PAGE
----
The student manual was a fundamental aspect of the program described herein. It allowed us not only to replicate the program in different schools but will also allow us to more accurately evaluate the effectiveness of the program. Moreover, the manual can contribute to increasing empowerment, not only because students were directly involved in developing it but also because it is geared towards the students themselves, as opposed to teachers or facilitators, stressing that the students are the protagonists and have the power to make their own decisions and determine their own fate.
The contents of the manual were based on diverse school-based programs for teaching social skills . However, an important distinction is that in developing the manual, we adopted an approach based on cognitive-behavioral psychotherapy and psycho-educational models, placing more emphasis on the definition of personal objectives and communication skills and using more structured problem-solving techniques [4, 5]. Moreover, the manual contains numerous practical exercises to be conducted in school or at home. Many studies have shown that, in order for health education programs to be effective, the information provided by these programs must be combined with activities for changing attitudes and promoting social skills and a sense of self-efficacy [11-13]. In fact, it is generally accepted that students learn best from situations in which they are encouraged to use the information with which they are provided, as opposed to passively absorbing it.
With regard to the implementation of the program, our results show that acceptability was high and that the students were enthusiastic about engaging in the practical exercises. Moreover, none of the students withdrew from the program, even in those schools in which the session was held instead of the first or last lesson of the day and the students could have opted to arrive late to school or go home early. However, many students also commented that the sessions were often too short to achieve the objectives. Despite the fact that efforts had been made to shorten the manual, in more than half of the cases it was necessary to extend the duration of the program. We also found that the manual was not suitable for middle-school students, though all efforts had been made to render it as "user friendly" as possible. In light of this, we have developed a version of the manual specifically for middle-school students.
It now remains to be determined whether or not the program is truly effective in terms of maintaining or improving mental health and preventing mental disorders. To this end, in the 2011-2012 academic year we performed a randomized controlled trial in 16 high schools; the results of the trial are currently being analysed.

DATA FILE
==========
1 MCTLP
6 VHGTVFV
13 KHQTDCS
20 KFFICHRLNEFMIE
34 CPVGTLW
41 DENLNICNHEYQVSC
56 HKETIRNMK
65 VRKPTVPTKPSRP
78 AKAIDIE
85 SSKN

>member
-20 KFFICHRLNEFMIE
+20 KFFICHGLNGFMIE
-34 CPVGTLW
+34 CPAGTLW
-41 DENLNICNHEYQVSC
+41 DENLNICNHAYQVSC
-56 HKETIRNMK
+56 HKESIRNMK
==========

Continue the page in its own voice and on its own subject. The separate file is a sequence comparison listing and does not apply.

We hypothesize that the program would yield significant effects across skill, attitudinal and behavioral domains. This program is likely to be effective because it uses a sequences step-by-step training approach, uses active forms of learning, focuses sufficient time on skill development, and targets specific skills rather than positive development in general terms. The literature suggests that school-based preventive programs which follow these practices are likely to be effective .
With regard to the costs of the implementation of the program, we presume that this intervention is potentially cost-effective because it requires few resources; that is, it doesn't require outside personnel and can be delivered by trained university or peer students during the regular school day.
Invaluable assistance in the program design was provided by the following professionals and educators: Mario Di Pietro, Guido Ditta, Carlo Baiocco, Laura Rosicarelli, Maria Luigia Buongiorno, Giovanni Carile, Antonella Antonelli, Maria Grazia Giordano and Mario Becciu.
Collaboration in data collection and project implementation was provided by the following schools: Liceo Classico Socrate (Rome); Scuola Media Piranesi (Rome); Liceo Scientifico Farnesina (Rome); Istituto Tecnico per Geometri (ITG) (Orvieto); Liceo Socio-Psicopedagogico presso il Collegio degli Angeli (Treviglio. BG); Istituto di Ragioneria Sperimentale IGEA presso il Collegio degli Angeli (Treviglio, BG); Liceo Classico Gioia (Piacenza); Liceo Scientifico Gioia (Piacenza); Liceo Socio-Psicopedagogico Colombini (Piacenza); Liceo Scientifico Seneca (Roma); and Liceo Socio-Psicopedagogico Gambara (Brescia).
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Address for correspondence:
Centro Nazionale di Epidemiologia, Sorveglianza e Promozione della Salute
Istituto Superiore di Sanità, Viale Regina Elena 299, 00161 Rome, Italy
Conflict of interest statement
The authors report no conflicts of interest. The authors alone are responsible for the content and writing of the paper.
Received on 12 June 2012
Accepted on 9 October 2012